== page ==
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how about you try some diagnostics first?

park it on level ground, engine off. can you shift thru the gears? with clutch & without

next test
level ground, engine off, parking brake released. put it in first, hold clutch down, start it,,,does it start creeping forward?

if no creeping:
continuation of second test: engine still running, slowly let up the clutch,,where does it start creeping forward?

the fluid in the clutch reservoir should be about 1 inch below the top. if its too full it spills out when you put the
rubber diaphram thingie back in. there may be a small line in there to mark hi/low level.
I would assume this means i have some sort of leak in the hydraulic clutch system, and based on the surface area that the seal of the slace cylinder must cover i wouldn't be surprised if it is from that, however i am not sure how to check where the leak is, if it is caused by a failed part, and weather i should just fill it with fluid or if i need to bleed it first
 

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first get that chunk of goo out of there then top it off with brake fluid, that will get you going for a while. The cheat on bleeding that is to put the pedal to the floor and slip your foot off 3 or 4 times (engine off and or in neutral).

You still have a leak somewhere, how fast it is is very dependent... I would crawl underneath and check for wet areas on the drivers side of the trans, look at the clutch line (black tube sticking out the front drivers side center area) and the bleeder screw near it, if dry there's a rubber inspection cover a little in front of that, see if that's wet. There's also a gap between the oil pan and transmission, it could be wet with oil but you can tell oil versus brake fluid by rubbing it between your fingers, oil is slick brake fluid is not really... There's also the master cylinder but I haven't had one of those leak on me, I think they leak into the cab so if you reach up under the clutch pedal and look at the clutch sensor to see if it is wet that should tell.
 

Kiyp

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first get that chunk of goo out of there then top it off with brake fluid, that will get you going for a while. The cheat on bleeding that is to put the pedal to the floor and slip your foot off 3 or 4 times (engine off and or in neutral).

You still have a leak somewhere, how fast it is is very dependent... I would crawl underneath and check for wet areas on the drivers side of the trans, look at the clutch line (black tube sticking out the front drivers side center area) and the bleeder screw near it, if dry there's a rubber inspection cover a little in front of that, see if that's wet. There's also a gap between the oil pan and transmission, it could be wet with oil but you can tell oil versus brake fluid by rubbing it between your fingers, oil is slick brake fluid is not really... There's also the master cylinder but I haven't had one of those leak on me, I think they leak into the cab so if you reach up under the clutch pedal and look at the clutch sensor to see if it is wet that should tell.
Thank you so much, you just saved me a lot of time and money, its the master cylinder not the slave cylinder, i thought it was a stain in my carpet but there is a big blotch where break fluid has been dripping under the clutch pedal and its been there since before i got it a couple months ago, i topped her off and she shifts ok again, not great but at least im not wearing out my arm and bruising my knuckles when it eventually slams forward and my hand flies into the cigarette lighter, also surprisingly i never noticed but my dust cover is missing, odd, but at least i can see the slave cylinder is relatively new, although it looks like the O'riley's one ive heard bad things about, oh well, now i have to see how difficult it is to replace the master cylinder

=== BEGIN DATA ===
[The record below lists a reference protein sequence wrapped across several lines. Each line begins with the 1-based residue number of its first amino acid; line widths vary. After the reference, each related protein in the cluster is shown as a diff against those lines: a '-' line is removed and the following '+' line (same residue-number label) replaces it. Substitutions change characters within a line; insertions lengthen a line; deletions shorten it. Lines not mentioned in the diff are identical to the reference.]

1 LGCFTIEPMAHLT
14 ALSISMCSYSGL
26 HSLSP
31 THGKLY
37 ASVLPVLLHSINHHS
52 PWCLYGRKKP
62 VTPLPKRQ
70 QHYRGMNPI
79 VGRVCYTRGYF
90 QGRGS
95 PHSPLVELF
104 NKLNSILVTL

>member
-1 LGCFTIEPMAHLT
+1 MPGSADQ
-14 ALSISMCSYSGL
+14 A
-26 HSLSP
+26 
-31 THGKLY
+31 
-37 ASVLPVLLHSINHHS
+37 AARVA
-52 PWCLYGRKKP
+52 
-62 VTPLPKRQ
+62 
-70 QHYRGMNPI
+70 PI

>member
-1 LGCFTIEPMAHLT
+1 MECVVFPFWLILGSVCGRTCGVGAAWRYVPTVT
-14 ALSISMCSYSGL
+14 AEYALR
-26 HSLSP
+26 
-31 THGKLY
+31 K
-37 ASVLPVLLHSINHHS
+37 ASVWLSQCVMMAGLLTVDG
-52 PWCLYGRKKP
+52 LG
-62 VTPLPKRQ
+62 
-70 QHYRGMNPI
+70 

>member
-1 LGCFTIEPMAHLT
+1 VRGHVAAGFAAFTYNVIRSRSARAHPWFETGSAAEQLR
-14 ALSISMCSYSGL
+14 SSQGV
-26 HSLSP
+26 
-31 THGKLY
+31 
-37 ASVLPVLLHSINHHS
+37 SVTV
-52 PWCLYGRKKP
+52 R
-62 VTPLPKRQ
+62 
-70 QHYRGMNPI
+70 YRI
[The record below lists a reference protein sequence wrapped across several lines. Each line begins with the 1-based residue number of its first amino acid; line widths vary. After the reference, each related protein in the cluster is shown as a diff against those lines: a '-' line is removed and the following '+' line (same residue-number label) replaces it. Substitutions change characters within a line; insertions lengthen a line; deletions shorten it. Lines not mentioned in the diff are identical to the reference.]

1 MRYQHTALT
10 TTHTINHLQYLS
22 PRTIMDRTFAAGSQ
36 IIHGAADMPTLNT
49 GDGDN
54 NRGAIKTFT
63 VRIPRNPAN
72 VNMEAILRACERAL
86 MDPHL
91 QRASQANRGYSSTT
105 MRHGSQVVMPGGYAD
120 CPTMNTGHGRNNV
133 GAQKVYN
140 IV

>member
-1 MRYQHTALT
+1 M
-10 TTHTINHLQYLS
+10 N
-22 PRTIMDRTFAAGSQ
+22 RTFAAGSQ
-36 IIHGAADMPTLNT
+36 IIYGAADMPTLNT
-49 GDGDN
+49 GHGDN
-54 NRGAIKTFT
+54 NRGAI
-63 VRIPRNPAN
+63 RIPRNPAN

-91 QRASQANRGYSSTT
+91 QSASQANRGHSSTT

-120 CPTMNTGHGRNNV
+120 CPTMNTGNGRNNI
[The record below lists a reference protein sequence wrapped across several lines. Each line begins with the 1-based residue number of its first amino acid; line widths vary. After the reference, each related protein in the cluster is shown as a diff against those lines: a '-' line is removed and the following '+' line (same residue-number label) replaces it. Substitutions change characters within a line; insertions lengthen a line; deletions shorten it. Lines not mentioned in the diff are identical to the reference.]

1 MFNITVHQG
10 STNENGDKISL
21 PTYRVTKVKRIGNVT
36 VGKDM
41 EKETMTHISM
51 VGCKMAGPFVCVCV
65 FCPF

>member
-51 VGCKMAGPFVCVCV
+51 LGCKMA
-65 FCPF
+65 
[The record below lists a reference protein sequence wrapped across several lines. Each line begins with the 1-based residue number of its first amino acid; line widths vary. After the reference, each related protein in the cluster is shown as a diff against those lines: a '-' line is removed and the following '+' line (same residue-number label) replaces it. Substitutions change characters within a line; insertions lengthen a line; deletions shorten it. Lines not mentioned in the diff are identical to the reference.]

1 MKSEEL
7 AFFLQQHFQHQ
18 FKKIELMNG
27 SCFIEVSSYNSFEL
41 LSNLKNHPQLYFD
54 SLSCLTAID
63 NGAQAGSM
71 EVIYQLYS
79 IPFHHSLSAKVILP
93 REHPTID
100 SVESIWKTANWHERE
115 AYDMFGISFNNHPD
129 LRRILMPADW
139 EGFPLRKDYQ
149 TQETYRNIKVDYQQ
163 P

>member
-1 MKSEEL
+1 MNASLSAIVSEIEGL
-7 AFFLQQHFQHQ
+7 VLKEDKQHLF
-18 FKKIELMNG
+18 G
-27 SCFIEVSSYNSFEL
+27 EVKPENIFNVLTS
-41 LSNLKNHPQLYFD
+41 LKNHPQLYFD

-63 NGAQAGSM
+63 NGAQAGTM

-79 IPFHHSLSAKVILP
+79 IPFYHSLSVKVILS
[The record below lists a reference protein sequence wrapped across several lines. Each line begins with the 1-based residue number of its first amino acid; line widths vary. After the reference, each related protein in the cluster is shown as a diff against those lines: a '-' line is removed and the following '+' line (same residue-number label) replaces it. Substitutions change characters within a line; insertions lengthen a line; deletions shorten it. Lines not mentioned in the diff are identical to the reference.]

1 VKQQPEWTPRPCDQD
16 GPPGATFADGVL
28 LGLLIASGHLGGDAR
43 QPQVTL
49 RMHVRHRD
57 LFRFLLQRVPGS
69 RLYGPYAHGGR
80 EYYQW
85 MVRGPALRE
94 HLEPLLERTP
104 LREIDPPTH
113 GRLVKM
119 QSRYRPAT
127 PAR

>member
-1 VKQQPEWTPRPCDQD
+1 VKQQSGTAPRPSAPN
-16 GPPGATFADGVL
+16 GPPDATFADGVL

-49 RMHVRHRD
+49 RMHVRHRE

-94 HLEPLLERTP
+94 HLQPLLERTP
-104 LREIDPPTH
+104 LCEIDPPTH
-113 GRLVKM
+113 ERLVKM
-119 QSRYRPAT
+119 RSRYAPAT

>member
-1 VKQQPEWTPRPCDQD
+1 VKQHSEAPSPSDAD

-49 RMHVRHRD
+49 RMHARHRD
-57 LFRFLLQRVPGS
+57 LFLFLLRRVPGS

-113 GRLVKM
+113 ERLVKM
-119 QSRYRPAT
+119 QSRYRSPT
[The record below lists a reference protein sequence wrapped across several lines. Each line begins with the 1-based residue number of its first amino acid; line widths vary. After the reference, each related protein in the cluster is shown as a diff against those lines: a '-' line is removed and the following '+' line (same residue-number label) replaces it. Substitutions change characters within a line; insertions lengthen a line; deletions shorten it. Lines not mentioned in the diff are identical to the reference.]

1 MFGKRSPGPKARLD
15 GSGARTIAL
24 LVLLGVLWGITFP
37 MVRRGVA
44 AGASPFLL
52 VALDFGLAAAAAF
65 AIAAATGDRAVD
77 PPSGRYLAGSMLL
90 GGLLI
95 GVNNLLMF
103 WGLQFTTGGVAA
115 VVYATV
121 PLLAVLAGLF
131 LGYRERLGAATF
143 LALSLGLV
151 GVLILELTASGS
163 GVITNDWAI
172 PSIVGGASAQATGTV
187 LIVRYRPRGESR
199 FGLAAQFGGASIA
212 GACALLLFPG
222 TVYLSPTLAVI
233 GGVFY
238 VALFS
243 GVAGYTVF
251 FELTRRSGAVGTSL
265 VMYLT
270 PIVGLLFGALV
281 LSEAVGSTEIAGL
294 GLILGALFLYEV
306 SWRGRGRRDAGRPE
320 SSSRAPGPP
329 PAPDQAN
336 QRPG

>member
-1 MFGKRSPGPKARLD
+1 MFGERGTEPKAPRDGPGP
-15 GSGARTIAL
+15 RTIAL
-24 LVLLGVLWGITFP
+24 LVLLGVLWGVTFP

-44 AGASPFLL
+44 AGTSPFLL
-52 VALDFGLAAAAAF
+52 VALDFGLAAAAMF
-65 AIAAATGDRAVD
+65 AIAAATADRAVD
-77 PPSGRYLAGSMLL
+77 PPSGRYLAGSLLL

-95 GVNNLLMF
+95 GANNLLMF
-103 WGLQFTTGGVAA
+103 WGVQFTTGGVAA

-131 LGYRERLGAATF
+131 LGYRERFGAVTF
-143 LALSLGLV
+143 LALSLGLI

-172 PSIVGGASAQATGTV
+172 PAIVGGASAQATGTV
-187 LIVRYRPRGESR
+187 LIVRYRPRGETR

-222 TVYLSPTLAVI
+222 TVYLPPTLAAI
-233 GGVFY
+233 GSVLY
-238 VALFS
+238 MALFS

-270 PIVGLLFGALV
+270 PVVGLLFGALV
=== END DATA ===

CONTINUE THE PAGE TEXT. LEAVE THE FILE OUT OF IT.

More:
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Kiyp

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how about you try some diagnostics first?

park it on level ground, engine off. can you shift thru the gears? with clutch & without

next test
level ground, engine off, parking brake released. put it in first, hold clutch down, start it,,,does it start creeping forward?

if no creeping:
continuation of second test: engine still running, slowly let up the clutch,,where does it start creeping forward?

the fluid in the clutch reservoir should be about 1 inch below the top. if its too full it spills out when you put the
rubber diaphram thingie back in. there may be a small line in there to mark hi/low level.
Thank you as well for the same reasons, big help
 

scotts90ranger

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Master isn't horrible, it's been almost a decade since I've done it (I think 2011 or 2012). The hard part can be getting the quick release at the transmission to release, if it's clean and the sleeve is in place for the quick release just push it inward evenly (I have a tool somewhere, but never know where when I need it) while pushing in on the line a little. Once that's off climb under the dash and try to get the linkage off the pedal, the black bushing clip can be a pain but basically lift the 4 nubs out of the slot and it should slide off, then get the switch off the linkage, there's a white plastic slider that comes off to slide over the link then the switch comes off. Then on the firewall there's 2 or 3 nuts I believe or bolts into the firewall, I don't remember. Pull the whole assembly out the top after you unbolt the reservoir. From there there's a roll pin holding the clutch line to the master, take that out with a pin punch then put the line in the new master (I would drain the old fluid out first, stick it upside down and push something clean into the valve on the quick release end). Now fill it with fluid and press the piston on the new master a bunch of times until it is solid, keep checking the fluid level. Once it is solid it is fully bled, reinstall into the vehicle and put everything back where you found it...